In 2014, he was picked up on waivers from the Mets by the Dodgers. You can look up his averages yourself. I will tell you he was hitting .377 at the All-Star break.

What I really want to tell you is his salary. Well, his salaries.

Turner’s first million-dollar contract came in 2014 with the Dodgers.

He did so well, he signed for $2.5 million in 2015, then $5.1 million in 2016.

Entering 2017, he was “inked,” as we “scribes” put it, to a four-year, $64 million contract.

I mean, I considered him a major league prospect back in 2007. I thought he might even become an everyday player. I had no idea he would grow a Smokey the Bear red beard to go with his shoulder-length red hair, but he did, and he looks great.

I also didn’t know Turner would make more money playing third base than Pete Rose.

Cozart? He might be traded, the wags say, because he could become a free agent after this season. Since he’s experiencing a career year, his $5.325 million contract will be a rather large starting point.

Of course, if Cozart continues to improve like Turner, he’ll be worth it…to somebody.

Turner and Cozart, by the way, are part of my trivia question from two years ago when the Dodgers played the Reds at Great American Ball Park.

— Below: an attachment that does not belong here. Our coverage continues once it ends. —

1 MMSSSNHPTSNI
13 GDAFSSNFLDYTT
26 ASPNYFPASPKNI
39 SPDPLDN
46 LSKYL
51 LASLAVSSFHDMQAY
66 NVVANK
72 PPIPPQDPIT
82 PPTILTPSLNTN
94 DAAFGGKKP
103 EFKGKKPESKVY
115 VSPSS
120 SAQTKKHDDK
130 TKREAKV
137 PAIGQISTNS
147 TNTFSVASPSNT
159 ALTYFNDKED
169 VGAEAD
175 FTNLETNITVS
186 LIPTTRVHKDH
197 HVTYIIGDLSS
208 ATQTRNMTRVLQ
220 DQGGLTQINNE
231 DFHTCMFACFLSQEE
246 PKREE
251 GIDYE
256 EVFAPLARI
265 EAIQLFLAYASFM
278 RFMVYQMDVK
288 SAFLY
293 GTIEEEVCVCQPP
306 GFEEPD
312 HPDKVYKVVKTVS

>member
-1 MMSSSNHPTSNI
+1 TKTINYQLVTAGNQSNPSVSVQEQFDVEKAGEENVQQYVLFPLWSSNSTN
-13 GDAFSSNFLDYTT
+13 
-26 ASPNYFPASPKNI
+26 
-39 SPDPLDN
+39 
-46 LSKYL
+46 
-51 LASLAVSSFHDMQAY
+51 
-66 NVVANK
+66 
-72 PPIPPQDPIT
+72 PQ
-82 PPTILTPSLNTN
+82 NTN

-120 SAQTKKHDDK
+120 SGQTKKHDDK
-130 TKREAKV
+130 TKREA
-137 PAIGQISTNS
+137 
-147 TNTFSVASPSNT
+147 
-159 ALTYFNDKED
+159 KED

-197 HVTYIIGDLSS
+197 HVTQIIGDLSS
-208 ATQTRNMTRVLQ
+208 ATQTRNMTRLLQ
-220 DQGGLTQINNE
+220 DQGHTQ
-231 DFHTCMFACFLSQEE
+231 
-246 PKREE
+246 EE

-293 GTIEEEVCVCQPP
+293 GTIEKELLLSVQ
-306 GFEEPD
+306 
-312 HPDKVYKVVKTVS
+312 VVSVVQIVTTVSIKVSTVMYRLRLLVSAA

Five players in that game played at least some shortstop for the Dragons at one time, including Turner (who was mostly a second baseman here) and Cozart.

Also in that game were Reds’ third baseman Todd Frazier and center fielder Billy Hamilton. Late in the game, the Dodgers used Miguel Rojas as a pinch hitter.

All those players—except for Turner—were regular shortstops for the Dragons.

They all made it, and made it big.

Cozart and Turner made it biggest of all.

The views and opinions expressed in On Your Marc are the views and/or opinions of the author and do not reflect the views and/or opinions of the Dayton City Paper or Dayton City Media and are published strictly for entertainment purposes.

Tags: , ,

Marc Katz
Columbus-born Marc Katz had a 44-year newspaper career, 41 of those years covering sports, 40 of them at the Dayton Daily News. He now blogs at KatzCopsNSports.com. Reach Dayton City Paper sports writer Marc Katz at MarcKatz@DaytonCityPaper.com.

No comments yet.

Leave a Reply

Law & Disorder: The Docket 9/19

L&D

Major key Last weekend a local couple was watching TV in their living room, having a relaxing evening, when suddenly […]

Law & Disorder: The Docket 9/12

L&D

Jesus take the wheel A local couple recently decided to visit their church on a particularly warm and muggy Sunday […]

Law & Disorder: The Docket 9/5

L&D

Flightless In a local park, police were dispatched to the crime scene. A woman called the police when she realized […]

The Docket: 8/29

285_2697643

Stolen in a nanosecond Just last week a woman visited her local sheriff’s office to place a tip on a […]

Law & Disorder: The Docket 8/22

L&D

Totally secure knot …not In a local home a garage door was broken into. This garage door was perfectly secured […]